The coronavirus pandemic has disrupted US public confidence in government scientists, according to the Washington Post.
It notes that some of the drop in confidence is due to agencies' own mistakes, but also stems from political interference. For instance, the Post writes that the Food and Drug Administration issued an Emergency Use Authorization for hydroxychloroquine, a drug President Donald Trump promoted as COVID-19 treatment with little evidence, that then had to be rescinded, and President Trump has been pushing for a coronavirus vaccine by Election Day in the US.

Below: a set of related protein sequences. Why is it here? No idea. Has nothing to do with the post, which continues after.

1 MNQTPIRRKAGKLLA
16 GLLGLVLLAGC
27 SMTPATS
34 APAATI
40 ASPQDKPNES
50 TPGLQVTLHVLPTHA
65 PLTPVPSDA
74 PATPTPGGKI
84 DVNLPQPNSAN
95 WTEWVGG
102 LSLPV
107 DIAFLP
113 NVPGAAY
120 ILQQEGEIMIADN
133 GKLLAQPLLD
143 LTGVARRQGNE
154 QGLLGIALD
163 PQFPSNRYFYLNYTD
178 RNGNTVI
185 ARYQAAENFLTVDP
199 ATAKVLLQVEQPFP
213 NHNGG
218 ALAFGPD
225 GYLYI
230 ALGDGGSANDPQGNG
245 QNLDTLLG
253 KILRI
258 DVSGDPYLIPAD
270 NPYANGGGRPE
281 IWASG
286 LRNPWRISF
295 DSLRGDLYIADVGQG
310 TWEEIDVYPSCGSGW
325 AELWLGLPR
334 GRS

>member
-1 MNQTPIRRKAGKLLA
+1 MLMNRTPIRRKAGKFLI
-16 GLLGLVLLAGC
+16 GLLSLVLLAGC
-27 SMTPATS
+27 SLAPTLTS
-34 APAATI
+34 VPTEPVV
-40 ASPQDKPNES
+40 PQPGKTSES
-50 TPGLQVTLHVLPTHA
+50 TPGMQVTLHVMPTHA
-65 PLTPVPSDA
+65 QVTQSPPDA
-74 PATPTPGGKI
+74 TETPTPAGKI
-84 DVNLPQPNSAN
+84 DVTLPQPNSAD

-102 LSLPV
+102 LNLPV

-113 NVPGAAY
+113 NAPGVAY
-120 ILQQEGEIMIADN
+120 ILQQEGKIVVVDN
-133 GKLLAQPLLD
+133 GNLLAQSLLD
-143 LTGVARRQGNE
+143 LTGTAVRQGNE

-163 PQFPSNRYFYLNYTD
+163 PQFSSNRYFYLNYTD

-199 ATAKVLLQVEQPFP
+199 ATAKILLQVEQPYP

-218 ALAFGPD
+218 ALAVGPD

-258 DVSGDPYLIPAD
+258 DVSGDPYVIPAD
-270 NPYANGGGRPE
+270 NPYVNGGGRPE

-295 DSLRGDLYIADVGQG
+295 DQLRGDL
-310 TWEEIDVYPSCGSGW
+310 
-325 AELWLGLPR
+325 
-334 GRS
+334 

Because of this, the Post notes that "many people will want to know who, exactly, is greenlighting a vaccine." This has scientists worried that the public won't accept a vaccine for SARS-CoV-2, even if approved by career officials, it adds.
Francis Collins, the National Institutes of Health director, tells the Post it would be "a tragedy" if the public didn't accept a safe and effective vaccine, adding that without that, "we won't be able to put this behind us even though we have the scientific tools to do that. That is an absolutely terrible outcome for a technologically advanced society."